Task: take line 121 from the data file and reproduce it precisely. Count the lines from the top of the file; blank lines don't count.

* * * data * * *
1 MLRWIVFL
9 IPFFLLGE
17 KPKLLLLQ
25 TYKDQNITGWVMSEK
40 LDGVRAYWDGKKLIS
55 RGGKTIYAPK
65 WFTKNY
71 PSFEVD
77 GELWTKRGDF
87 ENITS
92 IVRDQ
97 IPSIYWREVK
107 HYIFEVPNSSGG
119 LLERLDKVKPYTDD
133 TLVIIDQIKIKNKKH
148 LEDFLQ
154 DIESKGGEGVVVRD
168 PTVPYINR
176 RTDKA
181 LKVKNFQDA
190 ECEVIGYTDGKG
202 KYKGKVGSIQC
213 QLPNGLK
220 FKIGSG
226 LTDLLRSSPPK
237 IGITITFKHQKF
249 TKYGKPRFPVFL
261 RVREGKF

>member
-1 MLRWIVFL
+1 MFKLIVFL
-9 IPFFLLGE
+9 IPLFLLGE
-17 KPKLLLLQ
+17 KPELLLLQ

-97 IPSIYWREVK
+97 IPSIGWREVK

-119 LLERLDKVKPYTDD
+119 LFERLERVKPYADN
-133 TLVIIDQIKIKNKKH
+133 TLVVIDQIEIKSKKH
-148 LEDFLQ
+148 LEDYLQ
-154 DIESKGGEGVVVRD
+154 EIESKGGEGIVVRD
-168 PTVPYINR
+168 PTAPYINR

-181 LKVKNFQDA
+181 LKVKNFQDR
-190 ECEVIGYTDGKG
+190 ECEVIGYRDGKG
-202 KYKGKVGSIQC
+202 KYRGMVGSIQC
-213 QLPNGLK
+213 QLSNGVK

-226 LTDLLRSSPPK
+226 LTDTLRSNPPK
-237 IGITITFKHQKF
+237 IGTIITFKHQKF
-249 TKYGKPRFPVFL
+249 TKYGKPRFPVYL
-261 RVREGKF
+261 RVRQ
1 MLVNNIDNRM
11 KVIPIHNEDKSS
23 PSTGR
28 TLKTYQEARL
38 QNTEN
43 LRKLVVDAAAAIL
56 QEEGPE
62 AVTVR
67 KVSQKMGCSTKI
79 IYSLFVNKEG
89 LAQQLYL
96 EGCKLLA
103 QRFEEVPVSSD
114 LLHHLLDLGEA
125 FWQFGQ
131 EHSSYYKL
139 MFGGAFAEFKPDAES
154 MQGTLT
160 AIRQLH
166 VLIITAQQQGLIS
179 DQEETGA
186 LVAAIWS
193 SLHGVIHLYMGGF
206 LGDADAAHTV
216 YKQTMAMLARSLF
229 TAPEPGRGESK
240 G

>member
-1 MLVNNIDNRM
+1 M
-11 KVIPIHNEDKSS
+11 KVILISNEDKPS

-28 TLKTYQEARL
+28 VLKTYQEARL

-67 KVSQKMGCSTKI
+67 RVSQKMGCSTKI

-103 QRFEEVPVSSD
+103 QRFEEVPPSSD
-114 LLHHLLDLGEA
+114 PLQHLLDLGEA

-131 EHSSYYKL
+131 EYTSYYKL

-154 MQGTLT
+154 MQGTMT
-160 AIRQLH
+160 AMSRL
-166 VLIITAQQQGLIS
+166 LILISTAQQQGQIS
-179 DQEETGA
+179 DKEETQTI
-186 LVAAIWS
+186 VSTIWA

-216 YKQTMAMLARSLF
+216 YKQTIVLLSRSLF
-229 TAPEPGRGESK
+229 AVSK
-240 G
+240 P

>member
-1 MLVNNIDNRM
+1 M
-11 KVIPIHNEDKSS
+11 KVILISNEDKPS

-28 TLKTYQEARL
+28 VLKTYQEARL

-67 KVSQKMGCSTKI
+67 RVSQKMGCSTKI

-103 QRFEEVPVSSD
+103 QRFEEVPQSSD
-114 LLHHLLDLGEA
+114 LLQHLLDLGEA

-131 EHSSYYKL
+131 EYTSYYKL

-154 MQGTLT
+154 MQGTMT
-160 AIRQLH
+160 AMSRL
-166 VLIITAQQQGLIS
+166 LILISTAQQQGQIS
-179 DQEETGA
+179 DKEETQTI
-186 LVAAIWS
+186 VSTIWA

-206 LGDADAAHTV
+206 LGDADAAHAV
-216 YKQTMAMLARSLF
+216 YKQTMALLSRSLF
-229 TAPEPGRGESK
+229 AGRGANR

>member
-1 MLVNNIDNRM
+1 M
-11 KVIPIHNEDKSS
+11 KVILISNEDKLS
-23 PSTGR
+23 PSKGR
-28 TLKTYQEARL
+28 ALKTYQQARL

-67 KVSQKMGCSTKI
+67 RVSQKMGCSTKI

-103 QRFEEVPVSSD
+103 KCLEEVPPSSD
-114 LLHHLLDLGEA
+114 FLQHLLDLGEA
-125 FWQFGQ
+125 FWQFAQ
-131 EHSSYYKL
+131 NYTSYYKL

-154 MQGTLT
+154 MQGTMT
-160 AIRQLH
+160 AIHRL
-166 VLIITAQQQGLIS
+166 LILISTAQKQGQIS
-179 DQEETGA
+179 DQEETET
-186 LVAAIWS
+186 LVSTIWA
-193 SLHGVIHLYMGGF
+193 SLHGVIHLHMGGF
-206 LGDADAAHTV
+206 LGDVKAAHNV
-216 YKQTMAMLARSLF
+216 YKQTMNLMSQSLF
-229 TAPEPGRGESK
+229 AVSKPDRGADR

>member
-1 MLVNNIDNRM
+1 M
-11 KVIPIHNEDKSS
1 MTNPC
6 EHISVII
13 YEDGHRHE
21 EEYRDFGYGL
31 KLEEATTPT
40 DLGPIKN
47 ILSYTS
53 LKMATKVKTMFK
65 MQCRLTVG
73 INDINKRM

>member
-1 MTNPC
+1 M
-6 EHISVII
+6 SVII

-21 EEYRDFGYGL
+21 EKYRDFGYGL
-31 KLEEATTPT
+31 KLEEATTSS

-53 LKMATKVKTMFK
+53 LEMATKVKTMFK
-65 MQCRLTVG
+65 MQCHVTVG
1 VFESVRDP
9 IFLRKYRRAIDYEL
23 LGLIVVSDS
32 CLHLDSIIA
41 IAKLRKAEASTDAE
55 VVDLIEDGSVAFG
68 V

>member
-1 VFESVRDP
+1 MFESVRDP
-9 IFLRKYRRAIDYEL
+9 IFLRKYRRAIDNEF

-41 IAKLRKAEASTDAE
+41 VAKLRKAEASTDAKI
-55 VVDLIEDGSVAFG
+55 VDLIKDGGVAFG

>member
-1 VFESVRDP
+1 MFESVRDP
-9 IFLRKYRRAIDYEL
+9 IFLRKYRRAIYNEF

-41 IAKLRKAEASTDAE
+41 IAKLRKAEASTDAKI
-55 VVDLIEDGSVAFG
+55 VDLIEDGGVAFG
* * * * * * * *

+240 P